How Do Mexicans Celebrate Cinco de Mayo?

Cinco de Mayo is a special day in Mexico, celebrated annually on May 5th to commemorate historic events that occurred on May 5th, 1862. It celebrates Mexico’s resilience and determination in the face of adversity and remains an important part of our culture and heritage.

In this article, we’ll learn more about how Mexicans celebrate Cinco de Mayo, but first, we should understand what it really is.

What is Cinco de Mayo?

Reenactment of the Battle of Puebla
Reenactment of the Battle of Puebla (photo credit)

Let’s start by clearing something up because Cinco de Mayo is a bit misunderstood outside of Mexico. Non-Mexican often believe it is Mexico’s independence day and equate it to our fourth of July. But that’s not the case. Mexico’s independence day is celebrated on September 16. As a matter of fact, the battle of Puebla occurred almost half a century after Mexico declared its independence from Spain.

Cinco de Mayo is a celebration that commemorates the victory of the Battle of Puebla that happened on May 5, 1862. In this battle, the Mexican army led by General Ignacio Zaragoza defeated the army of the second French empire.

This battle was particularly important because the Mexican army was young, untrained, outnumbered, and had less battle experience. Even with all those factors against them, they managed to get a very important victory to protect Mexico’s sovereignty.

The French were making an attempt at re-colonizing Mexico. Originally, they had made an alliance with the UK and Spain, but both of them decided to turn around at the last second, leaving the French to try (and fail) to invade Mexico by themselves.

As the name implies, the fight occurred near the city of Puebla, in central Mexico.

How is Cinco de Mayo celebrated in Mexico?

Cinco de Mayo festival (photo credit)

So, how do Mexicans celebrate Cinco de Mayo? It’s a great question, and the answer varies depending on where you are in Mexico. In Puebla, the city where the battle took place, the celebration is particularly festive, with reenactments, parades, traditional music, dance performances, and of course, like in any Mexican party, plenty of food and drinks.

As for the rest of the country, while the date is acknowledged for its historical importance, it is not widely celebrated. May 5th is not considered a federal holiday, and schools and government offices remain open in most of Mexico.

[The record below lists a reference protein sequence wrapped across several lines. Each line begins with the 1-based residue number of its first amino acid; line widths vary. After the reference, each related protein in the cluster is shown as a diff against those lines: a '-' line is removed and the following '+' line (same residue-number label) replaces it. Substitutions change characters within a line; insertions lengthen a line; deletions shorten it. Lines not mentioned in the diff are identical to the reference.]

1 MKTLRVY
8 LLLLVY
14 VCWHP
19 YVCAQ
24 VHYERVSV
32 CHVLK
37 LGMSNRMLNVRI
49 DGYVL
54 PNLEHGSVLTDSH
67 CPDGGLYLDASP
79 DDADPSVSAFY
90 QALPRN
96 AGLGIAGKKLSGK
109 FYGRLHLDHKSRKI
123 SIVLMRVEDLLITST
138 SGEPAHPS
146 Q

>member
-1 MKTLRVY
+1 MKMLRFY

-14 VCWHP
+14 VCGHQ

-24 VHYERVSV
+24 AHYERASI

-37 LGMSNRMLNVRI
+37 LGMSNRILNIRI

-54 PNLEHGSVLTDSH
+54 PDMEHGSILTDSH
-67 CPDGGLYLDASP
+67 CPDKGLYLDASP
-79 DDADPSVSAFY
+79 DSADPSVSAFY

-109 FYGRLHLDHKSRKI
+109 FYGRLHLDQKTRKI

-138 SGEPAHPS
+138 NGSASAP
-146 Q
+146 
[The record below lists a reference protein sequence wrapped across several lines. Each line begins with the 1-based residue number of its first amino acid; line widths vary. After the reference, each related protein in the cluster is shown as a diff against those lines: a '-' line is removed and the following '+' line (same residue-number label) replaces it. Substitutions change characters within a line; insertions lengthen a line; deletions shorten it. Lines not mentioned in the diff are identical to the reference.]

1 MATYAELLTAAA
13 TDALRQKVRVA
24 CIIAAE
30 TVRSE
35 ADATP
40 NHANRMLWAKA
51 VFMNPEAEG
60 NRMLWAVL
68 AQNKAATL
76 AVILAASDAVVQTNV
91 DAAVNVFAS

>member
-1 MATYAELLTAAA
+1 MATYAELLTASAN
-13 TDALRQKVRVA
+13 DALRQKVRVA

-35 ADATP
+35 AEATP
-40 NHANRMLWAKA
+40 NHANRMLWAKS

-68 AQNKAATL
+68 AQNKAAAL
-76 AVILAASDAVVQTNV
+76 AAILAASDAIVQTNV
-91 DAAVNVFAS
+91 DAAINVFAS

Mexican families in the rest of the country do not celebrate Cinco de Mayo in any significant manner as they do on September 16th (independence day) when they all get together for traditional food, drinks, fireworks, and more.

However, a curious phenomenon has happened with Cinco de Mayo over the last couple of decades.

In the United States, Cinco de Mayo has taken on a new meaning as a celebration of Mexican-American culture. The holiday has grown in popularity in recent years and is celebrated in many cities across the country. Many Americans associate Cinco de Mayo with margaritas, sombreros, and tacos, but the holiday has a much deeper meaning for the Mexican-American community.

Cinco de Mayo is a celebration of Mexican-American pride and identity. For many Mexican-Americans, the holiday is an opportunity to celebrate their heritage and share their culture with others. In the United States, Cinco de Mayo has become an important part of the country’s cultural landscape.

In conclusion, Cinco de Mayo is a holiday that holds great significance for Mexicans and Mexican-Americans. While it is a day to celebrate Mexican culture, it is also an opportunity to reflect on the history and struggle for freedom that the holiday commemorates.

Can Americans (or other folks) celebrate Cinco de Mayo?

Yes, please! As a Mexican, let me tell you that you can feel free to celebrate any Mexican holiday in any way you want whether you are in Mexico, the US, or anywhere else in the world. We are very proud of our culture and want to share it with the world, not stop them from joining in the fun.

Some people feel wary about celebrating other culture’s holidays because it could be considered cultural appropriation or because they don’t want to perpetuate any stereotypes.

While I can’t speak for every country, rest assured that most Mexicans couldn’t care less about any of that and we are happy to share our customs, food, dress, and drinks with anyone who wants to join.

So don’t worry about it and go make some tacos and listen to mariachi music if you want next Cinco de Mayo.


  • Cinco de Mayo (May 5th) celebrates the victory of the Battle of Puebla over the French army.
  • Cinco de Mayo is not Mexico’s independence day and is not widely celebrated in Mexico. However, it has become a very popular celebration in the United States where many Mexicans live.
  • Feel free to celebrate Cinco de Mayo in any way you want.